Towards sustainability accounting and reporting
Accounting has always been an important part of business; whether in the form of audited financial statements as we know today, or primitive accounting methods involving the use of clay tokens and bollae dating back thousands of years.
Financial and management accounting are both important tools in decision making, and offer a mechanism for providing accountability to shareholders and other stakeholders, on the stewardship and use of an organization's resources and its performance.
This need for accountability has traditionally focused on the economic or financial performance of the organization, considered to be a key indicator of success. And, indeed, the success of an organization can hardly be sustained unless it is financially viable.
There has however, been an increasing trend in accounting and reporting, where the focus is not only on economic or financial performance, but equally on social an environmental performance - Sustainability Accounting and Reporting.
The concept of 'sustainability', (which, by the way, I believe to be the most overused word of the 21st century, though important here) and sustainable development came on the scene back in 1987, with the publication of the Brundtland Report, which explained the concept as 'development that meets the needs of the present without compromising the ability of future generations to meet their own needs'. The thinking therefore, behind sustainability accounting is that organizations need to be accountable beyond their economic performance, and, social and environmental considerations are equally important factors.
With growing concerns worldwide about social and environmental challenges, climate change, increasing inequality, poverty and resource depletion, it is no surprise that resources like water, forests and ecosystems are increasingly being ascribed a financial value and seen as assets that need to be accounted for. The question now arises, how do we account for, and report on sustainability?
Sustainability accounting and reporting
In the financial accounting field there are well known institutions that work to bring about convergence within the industry, such as the International Accounting Standards Board (IASB), whose objective, as they put it, is to 'develop a single set of high quality, understandable, enforceable and globally accepted international financial reporting standards (IFRSs) through its standard-setting body'. Another such institution is the International Auditing and Assurance Standards Board (IAASB), again working towards 'facilitating the convergence of international and national standards. In doing so, enhanc[ing] the quality and uniformity of practice throughout the world and strengthen[ing] public confidence in the global auditing and assurance profession.'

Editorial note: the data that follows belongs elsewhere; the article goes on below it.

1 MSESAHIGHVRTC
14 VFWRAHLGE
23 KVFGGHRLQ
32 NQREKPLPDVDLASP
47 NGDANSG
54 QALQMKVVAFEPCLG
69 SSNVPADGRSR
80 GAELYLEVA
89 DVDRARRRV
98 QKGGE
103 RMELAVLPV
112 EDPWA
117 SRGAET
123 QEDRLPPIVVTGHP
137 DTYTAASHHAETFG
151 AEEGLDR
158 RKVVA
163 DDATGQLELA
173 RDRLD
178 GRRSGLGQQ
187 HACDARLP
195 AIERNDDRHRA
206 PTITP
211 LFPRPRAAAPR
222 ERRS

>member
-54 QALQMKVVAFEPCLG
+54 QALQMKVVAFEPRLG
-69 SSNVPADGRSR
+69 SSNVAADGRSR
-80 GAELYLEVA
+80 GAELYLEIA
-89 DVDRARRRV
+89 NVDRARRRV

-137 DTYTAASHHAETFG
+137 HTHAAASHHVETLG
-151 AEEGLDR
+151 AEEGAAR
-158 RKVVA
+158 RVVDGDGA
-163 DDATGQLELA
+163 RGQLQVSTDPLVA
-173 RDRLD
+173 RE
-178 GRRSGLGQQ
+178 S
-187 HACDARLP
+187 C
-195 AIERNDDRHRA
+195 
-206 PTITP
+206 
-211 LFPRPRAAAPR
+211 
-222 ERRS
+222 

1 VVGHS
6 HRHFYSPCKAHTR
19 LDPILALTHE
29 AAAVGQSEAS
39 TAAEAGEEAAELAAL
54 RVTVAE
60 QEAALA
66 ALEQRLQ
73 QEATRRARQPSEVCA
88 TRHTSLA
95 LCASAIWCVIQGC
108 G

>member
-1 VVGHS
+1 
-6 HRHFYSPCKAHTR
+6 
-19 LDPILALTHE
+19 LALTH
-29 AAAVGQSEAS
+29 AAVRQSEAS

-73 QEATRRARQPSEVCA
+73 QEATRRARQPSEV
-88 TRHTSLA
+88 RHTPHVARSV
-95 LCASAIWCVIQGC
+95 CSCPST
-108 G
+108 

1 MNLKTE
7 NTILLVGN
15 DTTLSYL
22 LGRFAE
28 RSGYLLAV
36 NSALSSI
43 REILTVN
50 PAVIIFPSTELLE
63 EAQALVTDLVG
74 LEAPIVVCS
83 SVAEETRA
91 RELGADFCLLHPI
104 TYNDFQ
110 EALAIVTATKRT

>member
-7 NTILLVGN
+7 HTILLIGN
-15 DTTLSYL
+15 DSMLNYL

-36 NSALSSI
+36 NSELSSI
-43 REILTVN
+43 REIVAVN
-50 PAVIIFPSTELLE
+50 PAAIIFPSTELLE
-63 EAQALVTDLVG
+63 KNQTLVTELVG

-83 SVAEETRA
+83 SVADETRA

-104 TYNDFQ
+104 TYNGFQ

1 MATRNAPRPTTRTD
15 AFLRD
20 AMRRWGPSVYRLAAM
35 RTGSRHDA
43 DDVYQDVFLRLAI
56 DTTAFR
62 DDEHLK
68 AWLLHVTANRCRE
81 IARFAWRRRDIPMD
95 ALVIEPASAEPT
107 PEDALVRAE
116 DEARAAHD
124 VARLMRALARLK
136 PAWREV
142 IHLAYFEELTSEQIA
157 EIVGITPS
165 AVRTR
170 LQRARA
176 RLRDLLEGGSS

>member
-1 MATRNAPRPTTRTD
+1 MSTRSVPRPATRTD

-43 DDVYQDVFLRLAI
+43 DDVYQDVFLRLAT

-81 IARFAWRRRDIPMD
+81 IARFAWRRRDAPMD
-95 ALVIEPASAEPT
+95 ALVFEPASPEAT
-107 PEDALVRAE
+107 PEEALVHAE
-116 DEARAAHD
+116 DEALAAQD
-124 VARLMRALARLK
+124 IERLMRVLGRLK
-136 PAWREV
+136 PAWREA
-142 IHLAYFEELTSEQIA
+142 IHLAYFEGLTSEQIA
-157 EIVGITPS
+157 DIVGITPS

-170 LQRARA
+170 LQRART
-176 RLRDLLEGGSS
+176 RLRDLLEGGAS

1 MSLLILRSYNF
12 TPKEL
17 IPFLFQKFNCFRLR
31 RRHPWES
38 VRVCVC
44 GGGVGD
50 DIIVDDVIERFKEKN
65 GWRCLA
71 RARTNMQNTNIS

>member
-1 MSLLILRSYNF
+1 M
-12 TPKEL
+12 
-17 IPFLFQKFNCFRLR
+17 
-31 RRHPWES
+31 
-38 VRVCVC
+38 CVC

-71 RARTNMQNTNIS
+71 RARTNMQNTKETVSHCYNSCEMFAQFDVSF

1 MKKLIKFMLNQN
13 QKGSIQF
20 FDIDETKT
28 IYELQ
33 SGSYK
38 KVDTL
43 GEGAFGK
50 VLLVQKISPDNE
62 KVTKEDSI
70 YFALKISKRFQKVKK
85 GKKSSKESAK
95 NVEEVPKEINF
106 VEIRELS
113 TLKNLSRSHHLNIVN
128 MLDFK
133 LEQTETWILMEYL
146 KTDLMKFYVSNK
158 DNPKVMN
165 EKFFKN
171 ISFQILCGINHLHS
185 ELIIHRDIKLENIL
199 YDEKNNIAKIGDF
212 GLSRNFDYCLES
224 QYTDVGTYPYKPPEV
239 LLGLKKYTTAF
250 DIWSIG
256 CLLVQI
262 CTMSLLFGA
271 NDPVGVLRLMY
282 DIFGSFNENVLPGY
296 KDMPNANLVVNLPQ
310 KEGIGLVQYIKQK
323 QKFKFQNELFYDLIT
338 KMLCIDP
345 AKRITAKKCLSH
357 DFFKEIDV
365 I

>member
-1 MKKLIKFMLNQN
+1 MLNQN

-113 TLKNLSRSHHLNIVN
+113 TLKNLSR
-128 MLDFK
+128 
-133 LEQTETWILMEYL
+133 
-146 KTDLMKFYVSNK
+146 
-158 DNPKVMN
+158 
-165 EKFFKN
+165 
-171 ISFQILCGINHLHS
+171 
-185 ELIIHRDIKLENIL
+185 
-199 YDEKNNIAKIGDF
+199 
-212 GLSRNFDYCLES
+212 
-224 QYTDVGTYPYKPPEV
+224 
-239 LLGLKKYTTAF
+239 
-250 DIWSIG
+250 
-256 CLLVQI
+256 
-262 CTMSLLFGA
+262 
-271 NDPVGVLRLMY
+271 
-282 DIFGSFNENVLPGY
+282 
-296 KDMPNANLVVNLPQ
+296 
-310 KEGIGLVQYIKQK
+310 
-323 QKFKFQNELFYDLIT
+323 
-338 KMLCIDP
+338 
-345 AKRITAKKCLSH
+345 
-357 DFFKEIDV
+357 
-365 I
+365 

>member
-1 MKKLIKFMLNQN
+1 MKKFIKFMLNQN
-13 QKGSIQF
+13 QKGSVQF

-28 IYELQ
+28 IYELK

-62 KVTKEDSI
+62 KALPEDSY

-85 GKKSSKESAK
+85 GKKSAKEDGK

When it comes to sustainability accounting and reporting, however, the field is far less convergent. Perhaps due to the nature of the social and environmental factors that need to be accounted for and reported on, or, maybe because the field is relatively young in comparison to financial accounting. Although, it should be noted, that the sustainability accounting and reporting field is not as young as one might think. Records on reporting by US Steel in the early nineteen hundreds included information on areas such as worker safety, employee housing and community development (Buhr, 2008).
There are a number of international organizations that have been working towards the promotion and standardization of sustainability accounting and reporting, though the focus of many of these initiatives tends to be on the reporting component; providing standards and indicators, rather than on techniques and methodologies to account for social and environmental factors. (Concepts like triple bottom line accounting and green economics; accounting for ecosystems, inter-generational equity and carrying capacity are all the subject of another twelve hundred plus words at a later date).